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Lewes, Delaware
Jim's Towing Service
September 17, 1999     Cape Gazette
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September 17, 1999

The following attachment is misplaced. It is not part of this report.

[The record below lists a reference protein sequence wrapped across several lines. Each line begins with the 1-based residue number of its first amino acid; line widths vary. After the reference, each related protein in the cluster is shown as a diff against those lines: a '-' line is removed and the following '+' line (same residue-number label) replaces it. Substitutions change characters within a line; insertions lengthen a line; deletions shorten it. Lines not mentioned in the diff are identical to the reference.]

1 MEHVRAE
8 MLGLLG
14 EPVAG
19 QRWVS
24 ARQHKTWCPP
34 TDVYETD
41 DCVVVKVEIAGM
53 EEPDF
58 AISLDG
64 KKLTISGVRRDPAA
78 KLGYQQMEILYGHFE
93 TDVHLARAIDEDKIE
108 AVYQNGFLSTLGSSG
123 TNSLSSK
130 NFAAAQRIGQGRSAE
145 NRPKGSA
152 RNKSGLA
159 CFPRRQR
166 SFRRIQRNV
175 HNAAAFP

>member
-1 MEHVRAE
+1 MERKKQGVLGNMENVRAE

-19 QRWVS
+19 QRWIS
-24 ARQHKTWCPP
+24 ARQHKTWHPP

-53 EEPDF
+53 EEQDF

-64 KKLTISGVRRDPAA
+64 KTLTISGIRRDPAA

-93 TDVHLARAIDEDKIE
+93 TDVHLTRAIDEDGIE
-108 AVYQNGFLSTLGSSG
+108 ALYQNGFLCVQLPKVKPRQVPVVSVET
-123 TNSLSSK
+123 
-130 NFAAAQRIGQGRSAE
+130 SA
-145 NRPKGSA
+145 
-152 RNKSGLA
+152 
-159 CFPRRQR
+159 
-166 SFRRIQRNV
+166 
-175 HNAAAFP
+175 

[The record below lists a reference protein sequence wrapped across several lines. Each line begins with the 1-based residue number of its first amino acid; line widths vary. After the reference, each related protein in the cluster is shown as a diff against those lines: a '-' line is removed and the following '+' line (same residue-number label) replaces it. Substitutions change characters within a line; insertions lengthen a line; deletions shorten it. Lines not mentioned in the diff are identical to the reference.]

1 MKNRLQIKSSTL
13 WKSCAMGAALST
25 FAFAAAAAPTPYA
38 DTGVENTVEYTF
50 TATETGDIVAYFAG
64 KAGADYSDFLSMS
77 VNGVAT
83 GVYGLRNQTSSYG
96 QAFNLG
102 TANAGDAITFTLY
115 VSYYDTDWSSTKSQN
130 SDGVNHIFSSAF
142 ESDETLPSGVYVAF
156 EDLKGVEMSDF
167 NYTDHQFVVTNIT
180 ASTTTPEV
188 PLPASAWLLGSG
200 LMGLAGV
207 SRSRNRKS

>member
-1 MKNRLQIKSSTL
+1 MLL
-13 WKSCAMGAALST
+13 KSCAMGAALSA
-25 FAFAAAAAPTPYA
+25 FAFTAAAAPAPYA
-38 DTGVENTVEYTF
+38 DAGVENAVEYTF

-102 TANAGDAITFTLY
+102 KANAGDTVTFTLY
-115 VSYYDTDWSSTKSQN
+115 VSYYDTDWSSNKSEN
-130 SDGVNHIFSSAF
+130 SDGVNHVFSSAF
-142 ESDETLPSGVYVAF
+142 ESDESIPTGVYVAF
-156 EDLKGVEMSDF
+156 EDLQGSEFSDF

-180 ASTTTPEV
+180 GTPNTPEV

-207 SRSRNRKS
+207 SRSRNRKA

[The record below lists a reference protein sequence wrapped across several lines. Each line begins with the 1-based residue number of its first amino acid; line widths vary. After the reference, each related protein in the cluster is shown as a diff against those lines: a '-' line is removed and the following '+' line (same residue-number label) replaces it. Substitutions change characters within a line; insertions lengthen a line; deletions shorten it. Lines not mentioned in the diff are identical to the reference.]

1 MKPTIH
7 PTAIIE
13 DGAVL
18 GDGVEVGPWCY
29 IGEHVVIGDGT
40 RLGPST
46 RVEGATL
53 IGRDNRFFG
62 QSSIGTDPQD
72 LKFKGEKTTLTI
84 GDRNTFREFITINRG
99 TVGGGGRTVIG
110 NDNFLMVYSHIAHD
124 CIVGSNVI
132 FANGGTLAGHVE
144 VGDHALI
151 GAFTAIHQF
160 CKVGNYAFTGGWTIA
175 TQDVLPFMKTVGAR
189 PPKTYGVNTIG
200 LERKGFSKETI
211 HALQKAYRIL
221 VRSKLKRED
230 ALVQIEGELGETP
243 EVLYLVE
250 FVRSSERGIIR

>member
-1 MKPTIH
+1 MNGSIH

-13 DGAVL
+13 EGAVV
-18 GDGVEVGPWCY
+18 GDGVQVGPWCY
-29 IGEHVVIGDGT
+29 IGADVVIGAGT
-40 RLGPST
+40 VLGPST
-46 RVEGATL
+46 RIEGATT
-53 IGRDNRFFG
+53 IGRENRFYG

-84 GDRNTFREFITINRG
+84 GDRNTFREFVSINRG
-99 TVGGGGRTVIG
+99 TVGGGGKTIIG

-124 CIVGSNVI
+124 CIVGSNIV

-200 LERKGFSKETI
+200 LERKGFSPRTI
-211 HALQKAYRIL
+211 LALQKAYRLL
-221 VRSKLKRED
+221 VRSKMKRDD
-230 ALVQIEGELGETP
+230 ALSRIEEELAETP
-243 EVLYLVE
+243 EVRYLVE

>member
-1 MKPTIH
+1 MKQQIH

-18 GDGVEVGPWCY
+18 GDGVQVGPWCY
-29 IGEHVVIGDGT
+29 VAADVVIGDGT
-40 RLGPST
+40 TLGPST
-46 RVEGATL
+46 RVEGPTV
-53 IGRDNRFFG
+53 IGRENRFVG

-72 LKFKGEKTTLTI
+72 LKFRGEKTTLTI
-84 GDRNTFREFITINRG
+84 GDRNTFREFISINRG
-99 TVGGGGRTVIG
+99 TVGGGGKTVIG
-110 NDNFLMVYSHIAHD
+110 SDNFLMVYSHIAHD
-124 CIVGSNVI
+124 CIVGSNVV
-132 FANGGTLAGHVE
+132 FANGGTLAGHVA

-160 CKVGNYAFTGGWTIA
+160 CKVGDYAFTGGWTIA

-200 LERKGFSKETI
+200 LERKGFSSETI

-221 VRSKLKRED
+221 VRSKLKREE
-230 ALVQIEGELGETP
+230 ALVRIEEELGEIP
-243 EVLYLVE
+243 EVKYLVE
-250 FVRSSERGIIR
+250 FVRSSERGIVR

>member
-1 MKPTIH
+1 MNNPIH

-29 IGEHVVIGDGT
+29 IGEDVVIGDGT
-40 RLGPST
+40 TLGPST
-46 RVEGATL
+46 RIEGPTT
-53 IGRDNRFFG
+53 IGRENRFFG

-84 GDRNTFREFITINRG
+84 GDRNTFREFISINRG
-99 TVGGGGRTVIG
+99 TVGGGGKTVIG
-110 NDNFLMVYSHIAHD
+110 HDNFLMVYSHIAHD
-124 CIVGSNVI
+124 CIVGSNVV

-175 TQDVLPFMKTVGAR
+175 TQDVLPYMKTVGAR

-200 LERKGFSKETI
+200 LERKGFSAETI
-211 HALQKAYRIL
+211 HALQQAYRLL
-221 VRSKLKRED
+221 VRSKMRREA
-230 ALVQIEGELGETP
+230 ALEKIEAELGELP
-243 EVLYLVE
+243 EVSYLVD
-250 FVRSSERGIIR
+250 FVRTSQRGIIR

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62 - CAPE GAZE.TTE, Friday, September 17 - September 23, 1999 Italian Continued from page 61 1 can tomato paste 1 C chicken broth I can cut green Italian beans, drained 1/2 C shredded provolone or mozzarella cheese Cook pasta according to pack- age directions; drain. Meanwhile, brown sausage in hot oil in large skillet over medium heat five minutes; drain fat. Stir in undrained tomatoes, tomato paste, broth and beans. Bring to boil. Reduce heat; sim- mer, covered, for l0 minutes. Stir in cooked pasta. Sprinkle with cheese. Makes 4-6 servings. ONE-POT GARLIC RIGATONI One-pot garlic rigatoni is a snap with just a few ingredi- ents. I lb. ground beef 1 1/2 C sliced mushrooms 1 can recipe-ready crushed tomatoes with garlic 2 C dried rigatoni or rotini'pas- ta 1/2 t dried rosemary or thyme, crushed 1/2 C shredded mozzarella cheese Brown beef and mushrooms in large saucepan; drain. Stir in undrained tomatoes, one cup wa- ter, uncooked pasta and herbs. Bring to boil; reduce heat and simmer, covered, about 20 min- utes or until pasta is-tender. Transfer to bowl; sprinkle with cheese and chopped fresh parsley, if desired. CREAMY CHICKEN WITH BOW TIE PASTA 6 oz. dried bow tie pasta 12 oz. skinless, boneless chicken breast halves, cut into strips 1 T olive oil 1 can tomato_sauce 1 can recipe-ready diced toma, toes 1 can sweet peas, drained 1/4 C whipping cream Cook pasta according to pack- age directions; drain. Meanwhile, cook chicken in hot oil in large skillet over medium-high heat 2-3 minutes or until no longer pink. Stir in tomato sauce, undrained tomatoes and peas. Bring to boil; reduce heat. Sim, met, uncovered, 5-10 minutes or until thickened. Slowly stir in cream. Serve over hot pasta. Sprinkle with finely shredded Parmesan cheese, if desired. LAYERED ITALIAN CASSEROLE 4 oz. dried rotoni or radiatore pasta 12 oz. sweet Italian sausage or ground beef I can Italian paste 1 can recipe-ready tomatoes 1 can cut Italian green beans or cut green beans, drained 1/2 t dried rosemary, crushed 1 carton ricotta cheese 1 C shredded mozzarella cheese, divided use I beaten egg Cook pasta according to pack- age directions; drain. Meanwhile, cook sausage in skillet until browned; drain off fat. Stir in tomato paste, undrained tomatoes, beans, rosemary and cooked pas- ta; heat through. Spread half the mixture in two- quart casserole. Combine ricotta, half cup mozzaiella and egg; spoon over sausage mixture. Spread remaining sausage mix- ture on top. Bake, covered, at 350 degrees for 30 minutes. Uncover, sprinkle with remaining moz- zarella. Bake five minutes more to melt cheese. Let stand five minutes. Sprinkle with grated Parmesan cheese, if desired. Wine Continued from page 61 so produce sweet pungent grapey wines that are currently out of fa- vor. Eleven to 16 million cases are consumed annually, however, so there is definitely a market for them. I find them appealing. Recently hybrids such as Sey- val Blanc, Ravot, Cayuga, Ventu- ra and Aurora have been planted. In fact, Aurora and Seyval Blanc now make up about half of the acreage planted with hybrids. Charles Fournies of Gold Seal prompted the grafting of Chardonnay and Johannesburg Riesling with native root stock in Coast Day '99: A seafood lover's paradise A bounty of delicious seafood is on the menu at Coast Day 1999. The event will take place from 11 a.m. to 5 p.m., Sunday, Oct. 3, at the University of Delaware's Lewes campus. Coast Day is designed to celebrate the ocean's wonders through fun, ed- ucational activities, from sea seminars to crab races. Now in its 23rd year, the event is sponsored by the University of Delaware Sea Grant College Program and the Graduate College of Marine Studies. "At the Seafood Pavilion at Coast Day, it's easy to remind folks of the importance of the ocean's fisheries," said Doris Hicks, seafood technology spe- cialist for the Sea Grant Advisory Service. Hicks organizes all the seafood-related activities at Coast Day. from the crab cake cook-off to the seafood chowder challenge. She also lines up area chefs for seafood cooking demonstrations, as well as local vendors who sell products ranging from crab Continued on page 63 the early '60s and the results have been very successful. Of the thousands of acres of vinifera planted in New York over half are now in Chardonnay as a direct re- sult of this innovative idea. Natu- rally, once this successful venture was known, Sauvignon Blanc, Gewurtztianimer, Cabernet Sauvignon, Merlot and Pinot Noir were also grafted successfully. It was the passage of the Farm Winery Act in 1976, however, that allowed producers of less than 50,000 gallons to sell directly to the public that galvanized the in- dustry in New York. Many small boutique wineries have come into play since then. The personal attention given to the varietals, especially Seyval Blanc, has yielded some very at- tractive products. It also opened up the Hudson River Valley and the North Fork of Long Island to development of wineries. Since only 85 percent of the wine attrib- uted to a regional bottling must come from the region, it is gener- ally better, as with all wine, to choose one with a proprietor's name. This assures that 100 per- cent of the product comes from the region in most cases. If you would like to try these wines look for Finger Lakes, Glenora, Herman J. Wimer and Vinifera Wine Cellars from Hud- son River, Cascade Mountain, Eaton Vineyards and Walker Val- ley Vineyards. Long Island was originally planted in 1973 by Alex and Louisa Hargrave on a former potato farm. Their first wines were produced in '75. Most of the plantings are found in an area that also contains the famous resort called The Hampt0ns. Some of the better known names are Bridgehamp- ton, Hargrave, Lenz, Pindar and Le Reve. As a native New Yorker it pains me that this wide variety of lovely wine is overlooked by the wine trade. Try some of the labels I have noted if you can find them. Spe- cial attention should be given to Gold Seal and Great Western if you prefer "dry" or "extra dry" to Brut Champagne. LEWES FISHHOUSE & PRODUCE 1130 Highway One 5 Points, Lewes, Delaware FllES%ea Trout Fillets $5.99 Jb. -- While supplies last -- Retail & Wholesale S-..,.7.Mo...m, .r.F,.Is=.lo.s 644-0708 t Propane 227.2S04, Rehoboth Avenue Ext., Rehoboth.Beach